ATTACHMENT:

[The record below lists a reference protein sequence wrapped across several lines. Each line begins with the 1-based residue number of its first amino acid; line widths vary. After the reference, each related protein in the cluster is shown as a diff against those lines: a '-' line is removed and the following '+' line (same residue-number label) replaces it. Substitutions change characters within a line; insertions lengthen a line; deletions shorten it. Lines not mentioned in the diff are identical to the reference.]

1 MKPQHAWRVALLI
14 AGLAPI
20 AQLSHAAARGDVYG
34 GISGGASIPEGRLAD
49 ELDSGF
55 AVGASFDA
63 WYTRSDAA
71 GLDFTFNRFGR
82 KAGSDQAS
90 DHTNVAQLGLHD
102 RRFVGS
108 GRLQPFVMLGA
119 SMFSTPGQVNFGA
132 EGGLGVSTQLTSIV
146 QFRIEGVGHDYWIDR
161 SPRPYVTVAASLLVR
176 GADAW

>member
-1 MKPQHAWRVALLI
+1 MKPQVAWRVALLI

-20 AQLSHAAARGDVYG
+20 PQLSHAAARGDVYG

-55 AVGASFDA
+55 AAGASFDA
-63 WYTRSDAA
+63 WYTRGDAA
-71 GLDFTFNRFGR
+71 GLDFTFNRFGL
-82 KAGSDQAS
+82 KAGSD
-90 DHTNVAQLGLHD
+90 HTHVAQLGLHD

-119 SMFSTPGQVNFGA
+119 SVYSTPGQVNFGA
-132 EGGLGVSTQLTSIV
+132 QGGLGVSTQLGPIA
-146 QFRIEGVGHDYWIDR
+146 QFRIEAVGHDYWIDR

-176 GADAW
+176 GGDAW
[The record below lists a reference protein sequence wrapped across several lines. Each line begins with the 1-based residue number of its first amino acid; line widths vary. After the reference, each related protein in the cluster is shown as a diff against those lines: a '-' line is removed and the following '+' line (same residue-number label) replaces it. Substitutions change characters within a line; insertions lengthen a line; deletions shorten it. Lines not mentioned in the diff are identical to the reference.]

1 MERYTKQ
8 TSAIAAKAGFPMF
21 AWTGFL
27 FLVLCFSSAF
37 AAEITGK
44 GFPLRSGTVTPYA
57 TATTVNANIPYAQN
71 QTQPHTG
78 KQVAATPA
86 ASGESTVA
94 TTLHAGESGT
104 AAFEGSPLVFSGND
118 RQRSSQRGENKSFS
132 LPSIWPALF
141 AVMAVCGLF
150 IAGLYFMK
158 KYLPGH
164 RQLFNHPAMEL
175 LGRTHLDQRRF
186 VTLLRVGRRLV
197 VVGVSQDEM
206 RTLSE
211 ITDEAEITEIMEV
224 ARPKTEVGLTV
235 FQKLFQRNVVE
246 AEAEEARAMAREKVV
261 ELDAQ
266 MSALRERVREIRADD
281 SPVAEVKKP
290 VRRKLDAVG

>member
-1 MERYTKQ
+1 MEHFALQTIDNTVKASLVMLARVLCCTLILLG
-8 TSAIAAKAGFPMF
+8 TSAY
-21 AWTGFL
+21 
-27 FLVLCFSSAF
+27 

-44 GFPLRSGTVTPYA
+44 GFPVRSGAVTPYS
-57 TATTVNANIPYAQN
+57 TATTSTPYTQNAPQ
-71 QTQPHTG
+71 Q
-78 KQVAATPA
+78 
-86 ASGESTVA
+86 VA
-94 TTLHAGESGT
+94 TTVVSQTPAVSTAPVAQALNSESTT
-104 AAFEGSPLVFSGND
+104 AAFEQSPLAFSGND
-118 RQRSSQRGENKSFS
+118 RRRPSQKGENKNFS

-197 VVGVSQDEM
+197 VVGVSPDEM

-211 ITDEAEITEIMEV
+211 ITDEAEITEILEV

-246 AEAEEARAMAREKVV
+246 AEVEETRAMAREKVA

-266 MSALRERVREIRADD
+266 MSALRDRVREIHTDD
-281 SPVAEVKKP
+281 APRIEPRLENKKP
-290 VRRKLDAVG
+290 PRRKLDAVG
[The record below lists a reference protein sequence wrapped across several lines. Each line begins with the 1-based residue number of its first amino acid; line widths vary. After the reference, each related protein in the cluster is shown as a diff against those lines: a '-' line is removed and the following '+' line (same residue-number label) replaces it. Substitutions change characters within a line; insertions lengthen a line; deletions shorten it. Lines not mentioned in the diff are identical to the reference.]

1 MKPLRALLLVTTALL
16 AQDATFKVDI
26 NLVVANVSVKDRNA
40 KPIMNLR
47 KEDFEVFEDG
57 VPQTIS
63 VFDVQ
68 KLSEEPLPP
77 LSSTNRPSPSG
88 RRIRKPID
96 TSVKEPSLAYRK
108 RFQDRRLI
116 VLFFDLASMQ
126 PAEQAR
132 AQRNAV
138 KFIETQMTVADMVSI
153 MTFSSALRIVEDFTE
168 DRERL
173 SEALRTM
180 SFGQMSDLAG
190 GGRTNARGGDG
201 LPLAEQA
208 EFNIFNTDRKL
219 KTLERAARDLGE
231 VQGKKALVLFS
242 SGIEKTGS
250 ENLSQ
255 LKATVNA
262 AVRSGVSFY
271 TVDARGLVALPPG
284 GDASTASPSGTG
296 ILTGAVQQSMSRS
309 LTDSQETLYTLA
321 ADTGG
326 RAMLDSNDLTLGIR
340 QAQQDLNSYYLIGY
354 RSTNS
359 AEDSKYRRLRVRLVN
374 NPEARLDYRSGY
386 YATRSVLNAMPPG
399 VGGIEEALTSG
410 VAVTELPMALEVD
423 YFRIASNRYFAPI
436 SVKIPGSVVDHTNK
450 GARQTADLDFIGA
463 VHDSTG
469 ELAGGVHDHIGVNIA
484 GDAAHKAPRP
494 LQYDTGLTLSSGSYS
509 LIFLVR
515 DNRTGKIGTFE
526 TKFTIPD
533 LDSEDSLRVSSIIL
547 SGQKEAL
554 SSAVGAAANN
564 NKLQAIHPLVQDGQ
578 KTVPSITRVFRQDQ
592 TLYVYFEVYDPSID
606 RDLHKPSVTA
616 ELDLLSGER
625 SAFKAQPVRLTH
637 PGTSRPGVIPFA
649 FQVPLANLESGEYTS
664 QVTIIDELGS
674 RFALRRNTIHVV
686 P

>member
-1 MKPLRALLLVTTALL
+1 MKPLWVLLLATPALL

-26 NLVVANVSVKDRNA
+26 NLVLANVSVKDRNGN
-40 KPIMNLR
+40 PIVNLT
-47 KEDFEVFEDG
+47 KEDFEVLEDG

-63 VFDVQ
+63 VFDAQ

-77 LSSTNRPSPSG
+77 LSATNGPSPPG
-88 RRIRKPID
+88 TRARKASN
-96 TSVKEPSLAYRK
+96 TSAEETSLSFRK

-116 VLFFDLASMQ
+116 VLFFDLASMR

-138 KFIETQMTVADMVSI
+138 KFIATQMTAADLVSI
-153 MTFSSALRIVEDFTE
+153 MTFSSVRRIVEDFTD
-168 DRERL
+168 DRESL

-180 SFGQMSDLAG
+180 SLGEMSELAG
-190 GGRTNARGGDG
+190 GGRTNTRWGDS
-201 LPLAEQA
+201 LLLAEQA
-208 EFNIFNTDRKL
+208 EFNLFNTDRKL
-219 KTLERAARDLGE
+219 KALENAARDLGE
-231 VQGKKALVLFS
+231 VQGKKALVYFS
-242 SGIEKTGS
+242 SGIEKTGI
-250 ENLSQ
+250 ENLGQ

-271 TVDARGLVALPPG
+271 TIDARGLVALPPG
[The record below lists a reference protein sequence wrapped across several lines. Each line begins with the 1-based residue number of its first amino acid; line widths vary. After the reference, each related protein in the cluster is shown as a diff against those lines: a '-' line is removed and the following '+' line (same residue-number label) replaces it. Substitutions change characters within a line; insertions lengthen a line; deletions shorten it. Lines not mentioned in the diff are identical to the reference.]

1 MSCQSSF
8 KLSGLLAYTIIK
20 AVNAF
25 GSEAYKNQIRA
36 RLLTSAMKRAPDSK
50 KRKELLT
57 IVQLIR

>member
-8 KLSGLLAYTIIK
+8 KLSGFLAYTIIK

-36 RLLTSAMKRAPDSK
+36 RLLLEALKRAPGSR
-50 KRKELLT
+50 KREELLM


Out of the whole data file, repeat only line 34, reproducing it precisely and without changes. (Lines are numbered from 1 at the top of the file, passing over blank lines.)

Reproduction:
-119 SMFSTPGQVNFGA